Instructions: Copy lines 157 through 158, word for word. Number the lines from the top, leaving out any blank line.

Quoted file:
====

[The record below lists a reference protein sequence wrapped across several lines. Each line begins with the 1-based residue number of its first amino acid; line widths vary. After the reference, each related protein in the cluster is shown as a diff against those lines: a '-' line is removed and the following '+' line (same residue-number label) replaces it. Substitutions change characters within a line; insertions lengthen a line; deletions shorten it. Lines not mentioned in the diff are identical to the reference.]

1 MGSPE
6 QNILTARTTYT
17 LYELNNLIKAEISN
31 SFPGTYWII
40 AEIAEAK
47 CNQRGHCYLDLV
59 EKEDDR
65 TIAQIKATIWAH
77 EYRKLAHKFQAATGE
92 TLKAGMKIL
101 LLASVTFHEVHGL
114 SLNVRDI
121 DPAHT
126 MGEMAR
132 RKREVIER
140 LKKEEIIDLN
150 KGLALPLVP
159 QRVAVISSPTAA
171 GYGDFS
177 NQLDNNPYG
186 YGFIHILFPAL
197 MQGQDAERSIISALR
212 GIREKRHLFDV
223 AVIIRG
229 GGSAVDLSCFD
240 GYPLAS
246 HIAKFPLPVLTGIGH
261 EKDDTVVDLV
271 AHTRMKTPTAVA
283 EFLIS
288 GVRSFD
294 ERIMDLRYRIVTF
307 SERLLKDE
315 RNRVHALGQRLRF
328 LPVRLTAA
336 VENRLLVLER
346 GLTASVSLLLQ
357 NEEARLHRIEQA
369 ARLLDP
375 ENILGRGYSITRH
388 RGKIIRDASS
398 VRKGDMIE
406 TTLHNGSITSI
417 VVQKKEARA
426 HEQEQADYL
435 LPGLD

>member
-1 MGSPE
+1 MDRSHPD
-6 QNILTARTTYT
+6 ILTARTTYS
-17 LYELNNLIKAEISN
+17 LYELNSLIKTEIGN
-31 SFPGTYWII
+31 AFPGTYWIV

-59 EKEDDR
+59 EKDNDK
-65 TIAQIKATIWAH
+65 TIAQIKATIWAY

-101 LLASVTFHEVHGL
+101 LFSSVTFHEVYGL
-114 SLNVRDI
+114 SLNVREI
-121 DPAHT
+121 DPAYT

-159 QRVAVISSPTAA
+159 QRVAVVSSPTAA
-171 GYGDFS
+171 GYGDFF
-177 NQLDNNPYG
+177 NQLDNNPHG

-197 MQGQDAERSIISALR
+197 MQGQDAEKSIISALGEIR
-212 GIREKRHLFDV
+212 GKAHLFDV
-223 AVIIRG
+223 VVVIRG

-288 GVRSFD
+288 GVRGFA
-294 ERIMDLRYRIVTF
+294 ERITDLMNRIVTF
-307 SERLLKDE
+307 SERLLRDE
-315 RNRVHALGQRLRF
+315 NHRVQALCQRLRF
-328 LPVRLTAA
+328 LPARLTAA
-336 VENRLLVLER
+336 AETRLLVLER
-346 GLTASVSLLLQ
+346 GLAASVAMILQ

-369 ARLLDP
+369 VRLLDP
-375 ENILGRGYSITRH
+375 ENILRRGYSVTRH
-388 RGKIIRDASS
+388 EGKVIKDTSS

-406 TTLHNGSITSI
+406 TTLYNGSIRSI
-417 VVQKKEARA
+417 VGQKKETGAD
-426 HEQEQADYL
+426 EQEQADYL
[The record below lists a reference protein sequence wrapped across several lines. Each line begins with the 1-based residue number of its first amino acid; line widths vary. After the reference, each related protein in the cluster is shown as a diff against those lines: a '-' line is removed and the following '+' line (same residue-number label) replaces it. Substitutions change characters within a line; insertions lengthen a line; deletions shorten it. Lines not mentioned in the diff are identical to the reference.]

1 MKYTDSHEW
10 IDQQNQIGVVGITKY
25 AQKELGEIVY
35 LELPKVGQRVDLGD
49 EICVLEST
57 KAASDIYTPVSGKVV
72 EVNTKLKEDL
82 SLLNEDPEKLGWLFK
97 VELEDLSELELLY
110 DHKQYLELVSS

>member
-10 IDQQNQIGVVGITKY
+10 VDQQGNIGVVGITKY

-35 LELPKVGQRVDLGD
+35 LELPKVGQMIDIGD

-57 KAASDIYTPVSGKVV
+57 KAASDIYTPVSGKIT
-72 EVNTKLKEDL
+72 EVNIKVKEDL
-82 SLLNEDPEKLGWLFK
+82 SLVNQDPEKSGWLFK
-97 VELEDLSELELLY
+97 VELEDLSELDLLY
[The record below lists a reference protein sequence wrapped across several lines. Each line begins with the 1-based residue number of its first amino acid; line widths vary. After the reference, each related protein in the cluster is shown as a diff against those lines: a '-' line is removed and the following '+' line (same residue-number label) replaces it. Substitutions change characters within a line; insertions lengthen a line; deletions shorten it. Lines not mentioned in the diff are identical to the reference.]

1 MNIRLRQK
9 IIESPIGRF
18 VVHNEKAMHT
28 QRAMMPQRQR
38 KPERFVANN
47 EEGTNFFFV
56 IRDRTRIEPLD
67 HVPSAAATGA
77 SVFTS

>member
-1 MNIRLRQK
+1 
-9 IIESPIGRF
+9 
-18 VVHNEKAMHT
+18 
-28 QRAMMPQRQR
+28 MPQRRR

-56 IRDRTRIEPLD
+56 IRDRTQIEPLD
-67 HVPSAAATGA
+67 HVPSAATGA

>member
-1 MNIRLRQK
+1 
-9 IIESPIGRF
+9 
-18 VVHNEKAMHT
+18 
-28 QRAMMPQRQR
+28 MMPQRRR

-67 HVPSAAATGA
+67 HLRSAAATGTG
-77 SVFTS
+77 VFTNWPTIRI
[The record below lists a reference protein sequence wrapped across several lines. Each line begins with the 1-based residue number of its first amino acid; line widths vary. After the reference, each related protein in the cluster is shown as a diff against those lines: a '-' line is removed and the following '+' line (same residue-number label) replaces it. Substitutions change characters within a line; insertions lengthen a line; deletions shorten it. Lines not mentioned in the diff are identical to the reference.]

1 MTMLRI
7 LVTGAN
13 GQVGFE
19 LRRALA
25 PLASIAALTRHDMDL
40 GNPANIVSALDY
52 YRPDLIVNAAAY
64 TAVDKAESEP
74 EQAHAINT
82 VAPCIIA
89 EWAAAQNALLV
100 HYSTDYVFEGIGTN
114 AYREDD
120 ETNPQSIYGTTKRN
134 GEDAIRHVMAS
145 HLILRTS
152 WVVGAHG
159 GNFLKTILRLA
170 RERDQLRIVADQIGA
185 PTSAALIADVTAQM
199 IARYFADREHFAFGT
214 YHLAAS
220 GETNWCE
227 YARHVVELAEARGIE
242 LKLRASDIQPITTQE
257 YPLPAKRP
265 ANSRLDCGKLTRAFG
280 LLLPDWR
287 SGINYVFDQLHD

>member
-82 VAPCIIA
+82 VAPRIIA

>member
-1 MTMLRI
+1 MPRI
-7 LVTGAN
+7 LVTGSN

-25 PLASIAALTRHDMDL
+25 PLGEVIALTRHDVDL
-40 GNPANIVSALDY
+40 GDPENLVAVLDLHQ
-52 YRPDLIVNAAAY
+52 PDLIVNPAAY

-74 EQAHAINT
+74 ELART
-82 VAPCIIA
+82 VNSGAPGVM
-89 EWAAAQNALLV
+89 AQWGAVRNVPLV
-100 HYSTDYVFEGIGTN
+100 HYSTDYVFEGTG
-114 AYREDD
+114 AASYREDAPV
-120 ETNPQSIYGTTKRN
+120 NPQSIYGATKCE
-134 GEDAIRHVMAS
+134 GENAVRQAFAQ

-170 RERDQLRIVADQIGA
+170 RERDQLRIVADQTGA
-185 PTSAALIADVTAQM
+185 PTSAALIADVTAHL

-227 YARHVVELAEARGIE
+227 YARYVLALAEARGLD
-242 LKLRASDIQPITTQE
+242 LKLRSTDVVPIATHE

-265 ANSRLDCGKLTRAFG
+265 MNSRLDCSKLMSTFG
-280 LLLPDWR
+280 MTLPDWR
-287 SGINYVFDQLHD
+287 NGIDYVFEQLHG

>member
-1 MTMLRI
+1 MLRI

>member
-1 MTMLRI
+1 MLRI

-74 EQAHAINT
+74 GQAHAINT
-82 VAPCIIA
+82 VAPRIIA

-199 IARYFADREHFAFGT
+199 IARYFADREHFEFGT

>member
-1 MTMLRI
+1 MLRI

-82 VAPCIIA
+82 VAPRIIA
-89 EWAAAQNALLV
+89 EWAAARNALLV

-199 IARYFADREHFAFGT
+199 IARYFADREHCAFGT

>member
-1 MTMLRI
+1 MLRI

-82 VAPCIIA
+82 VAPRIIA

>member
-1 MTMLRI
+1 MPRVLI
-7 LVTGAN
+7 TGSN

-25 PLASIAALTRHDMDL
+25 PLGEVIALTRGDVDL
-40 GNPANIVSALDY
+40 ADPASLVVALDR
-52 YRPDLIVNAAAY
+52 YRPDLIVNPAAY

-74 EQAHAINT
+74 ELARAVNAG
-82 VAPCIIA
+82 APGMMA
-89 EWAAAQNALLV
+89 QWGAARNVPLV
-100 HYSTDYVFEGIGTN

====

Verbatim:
-18 VVHNEKAMHT
+18 